Monday, 7 May 2007

Digging for gold

Well, who'd have thought it? Under a soggy carpet of peat, heather and gorse near Omagh in County Tyrone, grazed by innocent sheep for generations, lie around 14 tonnes of gold, worth tens of millions of pounds. And there could be a lot more.

Farmer Sam McKinley was staggered when he heard the news. He thought the only benefit of the Cavanacaw bog was his glowing skin after tending the sheep on a summer's day.

But yes, there really is gold in them thar bogs. Enough to compete seriously in the global gold jewellery business, worth £3 billion. Enough to produce rings, earrings and pendants as good as those last made by Celtic goldsmiths in the Bronze Age.

The company running the new mine is called Galantas - Gaelic for "elegant thing". The sole jeweller in Omagh selling Galantas gold has been almost cleared out, such is the demand. They've had customers not just from Northern and Southern Ireland but as far away as Brazil. A price tag of £1,200 on some items is no deterrent.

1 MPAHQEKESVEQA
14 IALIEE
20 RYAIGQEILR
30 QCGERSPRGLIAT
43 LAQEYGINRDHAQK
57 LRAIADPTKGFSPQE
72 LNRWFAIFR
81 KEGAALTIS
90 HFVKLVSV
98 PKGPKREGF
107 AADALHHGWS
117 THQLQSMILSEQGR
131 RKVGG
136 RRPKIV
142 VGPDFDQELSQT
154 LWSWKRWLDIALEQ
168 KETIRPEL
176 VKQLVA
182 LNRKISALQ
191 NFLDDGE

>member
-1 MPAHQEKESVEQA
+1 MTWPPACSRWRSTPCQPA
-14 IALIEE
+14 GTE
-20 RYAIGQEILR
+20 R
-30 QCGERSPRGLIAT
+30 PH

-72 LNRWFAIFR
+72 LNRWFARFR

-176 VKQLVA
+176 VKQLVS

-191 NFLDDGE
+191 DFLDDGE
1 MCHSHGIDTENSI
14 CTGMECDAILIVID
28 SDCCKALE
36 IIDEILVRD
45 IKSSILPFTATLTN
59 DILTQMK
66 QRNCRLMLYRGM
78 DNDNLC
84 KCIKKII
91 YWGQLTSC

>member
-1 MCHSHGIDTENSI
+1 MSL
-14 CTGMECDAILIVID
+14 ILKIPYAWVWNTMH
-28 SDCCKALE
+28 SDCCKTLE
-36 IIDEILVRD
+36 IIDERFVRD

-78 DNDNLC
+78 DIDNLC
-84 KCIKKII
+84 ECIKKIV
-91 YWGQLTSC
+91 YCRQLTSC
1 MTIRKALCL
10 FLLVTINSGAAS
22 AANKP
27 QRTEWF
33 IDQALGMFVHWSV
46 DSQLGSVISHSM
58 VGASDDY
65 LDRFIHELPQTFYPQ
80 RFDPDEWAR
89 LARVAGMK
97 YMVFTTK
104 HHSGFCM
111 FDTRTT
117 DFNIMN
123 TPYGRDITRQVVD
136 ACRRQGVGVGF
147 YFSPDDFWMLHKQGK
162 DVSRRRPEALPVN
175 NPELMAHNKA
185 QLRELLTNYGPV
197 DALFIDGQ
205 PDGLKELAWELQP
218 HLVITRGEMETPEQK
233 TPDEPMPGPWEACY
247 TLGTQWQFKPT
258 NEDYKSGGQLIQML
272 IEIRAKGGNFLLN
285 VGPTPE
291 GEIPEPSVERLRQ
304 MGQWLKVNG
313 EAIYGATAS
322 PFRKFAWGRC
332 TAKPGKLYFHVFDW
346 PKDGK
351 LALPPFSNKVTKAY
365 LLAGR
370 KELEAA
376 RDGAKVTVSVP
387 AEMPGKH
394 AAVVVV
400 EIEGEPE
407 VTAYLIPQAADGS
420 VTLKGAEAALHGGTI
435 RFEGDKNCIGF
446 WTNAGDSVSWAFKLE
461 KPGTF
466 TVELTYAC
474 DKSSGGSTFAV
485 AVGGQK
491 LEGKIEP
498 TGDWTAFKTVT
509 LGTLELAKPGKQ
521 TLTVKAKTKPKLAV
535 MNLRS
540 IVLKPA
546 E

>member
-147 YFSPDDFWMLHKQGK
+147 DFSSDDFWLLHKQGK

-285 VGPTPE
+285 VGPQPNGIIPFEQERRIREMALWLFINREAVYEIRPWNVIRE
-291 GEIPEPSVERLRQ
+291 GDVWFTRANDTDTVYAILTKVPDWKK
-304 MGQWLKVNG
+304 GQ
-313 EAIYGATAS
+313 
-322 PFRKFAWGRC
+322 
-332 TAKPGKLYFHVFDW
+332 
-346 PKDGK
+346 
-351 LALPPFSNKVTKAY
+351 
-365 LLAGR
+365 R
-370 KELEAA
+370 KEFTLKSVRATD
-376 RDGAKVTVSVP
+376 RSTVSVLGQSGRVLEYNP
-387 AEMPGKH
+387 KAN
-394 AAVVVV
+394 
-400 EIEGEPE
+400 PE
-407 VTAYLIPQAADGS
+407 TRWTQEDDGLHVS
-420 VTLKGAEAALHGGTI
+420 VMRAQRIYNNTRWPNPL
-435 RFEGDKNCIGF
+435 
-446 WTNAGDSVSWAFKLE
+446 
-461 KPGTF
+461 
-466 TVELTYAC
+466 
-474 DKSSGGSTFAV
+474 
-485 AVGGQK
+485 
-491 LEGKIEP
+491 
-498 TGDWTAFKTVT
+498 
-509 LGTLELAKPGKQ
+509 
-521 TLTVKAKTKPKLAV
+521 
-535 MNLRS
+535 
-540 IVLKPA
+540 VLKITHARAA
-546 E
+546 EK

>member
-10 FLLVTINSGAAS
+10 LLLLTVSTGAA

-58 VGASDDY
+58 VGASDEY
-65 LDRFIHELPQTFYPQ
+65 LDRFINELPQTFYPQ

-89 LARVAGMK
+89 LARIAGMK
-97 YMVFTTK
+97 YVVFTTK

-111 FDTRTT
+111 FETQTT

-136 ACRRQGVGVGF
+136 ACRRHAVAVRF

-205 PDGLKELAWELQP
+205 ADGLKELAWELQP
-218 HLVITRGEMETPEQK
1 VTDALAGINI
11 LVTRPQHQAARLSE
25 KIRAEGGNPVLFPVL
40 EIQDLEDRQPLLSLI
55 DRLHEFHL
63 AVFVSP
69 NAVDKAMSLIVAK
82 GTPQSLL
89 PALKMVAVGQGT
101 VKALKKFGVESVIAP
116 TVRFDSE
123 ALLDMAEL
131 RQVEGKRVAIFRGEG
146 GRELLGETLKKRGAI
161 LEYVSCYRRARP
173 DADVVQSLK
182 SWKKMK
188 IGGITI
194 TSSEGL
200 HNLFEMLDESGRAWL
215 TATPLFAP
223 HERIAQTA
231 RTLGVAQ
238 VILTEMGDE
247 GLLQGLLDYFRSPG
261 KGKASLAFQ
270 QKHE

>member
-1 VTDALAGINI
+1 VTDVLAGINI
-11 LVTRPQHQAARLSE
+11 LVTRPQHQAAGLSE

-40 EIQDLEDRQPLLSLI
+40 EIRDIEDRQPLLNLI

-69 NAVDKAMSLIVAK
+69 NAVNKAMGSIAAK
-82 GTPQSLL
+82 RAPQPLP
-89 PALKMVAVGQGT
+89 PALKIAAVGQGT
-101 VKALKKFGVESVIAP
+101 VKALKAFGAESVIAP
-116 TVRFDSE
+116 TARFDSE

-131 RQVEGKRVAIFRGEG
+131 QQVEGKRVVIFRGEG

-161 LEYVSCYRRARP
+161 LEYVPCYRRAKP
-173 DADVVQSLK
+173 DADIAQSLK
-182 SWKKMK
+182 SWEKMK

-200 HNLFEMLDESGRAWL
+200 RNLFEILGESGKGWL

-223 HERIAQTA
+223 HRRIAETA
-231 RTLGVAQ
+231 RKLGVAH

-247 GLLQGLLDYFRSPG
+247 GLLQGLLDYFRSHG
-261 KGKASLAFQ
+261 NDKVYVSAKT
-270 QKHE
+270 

Local residents still can't quite believe something so glamorous has emerged from Omagh, the town best-known up till now for the Real IRA car-bomb that killed 29 people in August 1998, the worst single atrocity of the Troubles. Now Omagh will be known for jewellery as beautiful as the pottery from Belleek, a few miles away on Lower Lough Erne, and the glassware from Tyrone Crystal at nearby Dungannon.

It's a well-deserved economic boost for this pretty and unassuming town, perhaps providing some compensation for the dreadful misery unleashed on it nine years ago.

And who knows what might be lying under all those other bogs? Has anyone got a spade?

(For more details, see today's story in the Independent)


  1. Ok, how serious should I take this story?

  2. Hmmm, why do you ask, Flirty? Do you know something I don't know? Is it actually plastic with a gold veneer??